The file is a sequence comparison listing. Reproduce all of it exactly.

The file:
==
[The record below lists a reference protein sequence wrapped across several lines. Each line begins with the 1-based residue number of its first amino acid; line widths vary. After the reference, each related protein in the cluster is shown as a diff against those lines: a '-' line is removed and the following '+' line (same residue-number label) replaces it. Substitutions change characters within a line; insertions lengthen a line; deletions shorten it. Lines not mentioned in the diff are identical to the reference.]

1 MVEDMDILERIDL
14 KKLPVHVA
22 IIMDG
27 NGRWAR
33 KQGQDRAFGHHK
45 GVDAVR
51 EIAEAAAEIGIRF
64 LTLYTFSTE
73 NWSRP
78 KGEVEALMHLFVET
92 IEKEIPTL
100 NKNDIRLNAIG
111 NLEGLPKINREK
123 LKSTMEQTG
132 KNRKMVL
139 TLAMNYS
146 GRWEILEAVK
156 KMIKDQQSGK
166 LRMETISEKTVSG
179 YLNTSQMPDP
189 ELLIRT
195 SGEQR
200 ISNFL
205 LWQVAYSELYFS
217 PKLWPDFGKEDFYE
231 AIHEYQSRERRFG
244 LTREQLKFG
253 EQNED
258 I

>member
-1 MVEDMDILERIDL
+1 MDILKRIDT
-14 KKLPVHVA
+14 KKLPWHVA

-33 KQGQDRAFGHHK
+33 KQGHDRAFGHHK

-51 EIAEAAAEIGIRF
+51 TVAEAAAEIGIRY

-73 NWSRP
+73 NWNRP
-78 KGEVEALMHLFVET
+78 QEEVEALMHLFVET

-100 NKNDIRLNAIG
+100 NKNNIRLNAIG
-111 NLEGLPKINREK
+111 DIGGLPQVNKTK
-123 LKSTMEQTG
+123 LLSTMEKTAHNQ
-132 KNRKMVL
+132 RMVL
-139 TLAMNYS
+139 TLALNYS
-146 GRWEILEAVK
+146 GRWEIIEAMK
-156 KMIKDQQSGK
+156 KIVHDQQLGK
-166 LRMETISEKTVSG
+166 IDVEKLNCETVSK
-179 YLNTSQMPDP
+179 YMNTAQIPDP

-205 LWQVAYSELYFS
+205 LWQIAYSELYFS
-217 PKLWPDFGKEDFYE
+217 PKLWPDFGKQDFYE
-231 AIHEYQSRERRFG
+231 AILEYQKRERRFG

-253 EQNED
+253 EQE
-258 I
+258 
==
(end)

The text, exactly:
[The record below lists a reference protein sequence wrapped across several lines. Each line begins with the 1-based residue number of its first amino acid; line widths vary. After the reference, each related protein in the cluster is shown as a diff against those lines: a '-' line is removed and the following '+' line (same residue-number label) replaces it. Substitutions change characters within a line; insertions lengthen a line; deletions shorten it. Lines not mentioned in the diff are identical to the reference.]

1 MVEDMDILERIDL
14 KKLPVHVA
22 IIMDG
27 NGRWAR
33 KQGQDRAFGHHK
45 GVDAVR
51 EIAEAAAEIGIRF
64 LTLYTFSTE
73 NWSRP
78 KGEVEALMHLFVET
92 IEKEIPTL
100 NKNDIRLNAIG
111 NLEGLPKINREK
123 LKSTMEQTG
132 KNRKMVL
139 TLAMNYS
146 GRWEILEAVK
156 KMIKDQQSGK
166 LRMETISEKTVSG
179 YLNTSQMPDP
189 ELLIRT
195 SGEQR
200 ISNFL
205 LWQVAYSELYFS
217 PKLWPDFGKEDFYE
231 AIHEYQSRERRFG
244 LTREQLKFG
253 EQNED
258 I

>member
-1 MVEDMDILERIDL
+1 MDILKRIDT
-14 KKLPVHVA
+14 KKLPWHVA

-33 KQGQDRAFGHHK
+33 KQGHDRAFGHHK

-51 EIAEAAAEIGIRF
+51 TVAEAAAEIGIRY

-73 NWSRP
+73 NWNRP
-78 KGEVEALMHLFVET
+78 QEEVEALMHLFVET

-100 NKNDIRLNAIG
+100 NKNNIRLNAIG
-111 NLEGLPKINREK
+111 DIGGLPQVNKTK
-123 LKSTMEQTG
+123 LLSTMEKTAHNQ
-132 KNRKMVL
+132 RMVL
-139 TLAMNYS
+139 TLALNYS
-146 GRWEILEAVK
+146 GRWEIIEAMK
-156 KMIKDQQSGK
+156 KIVHDQQLGK
-166 LRMETISEKTVSG
+166 IDVEKLNCETVSK
-179 YLNTSQMPDP
+179 YMNTAQIPDP

-205 LWQVAYSELYFS
+205 LWQIAYSELYFS
-217 PKLWPDFGKEDFYE
+217 PKLWPDFGKQDFYE
-231 AIHEYQSRERRFG
+231 AILEYQKRERRFG

-253 EQNED
+253 EQE
-258 I
+258 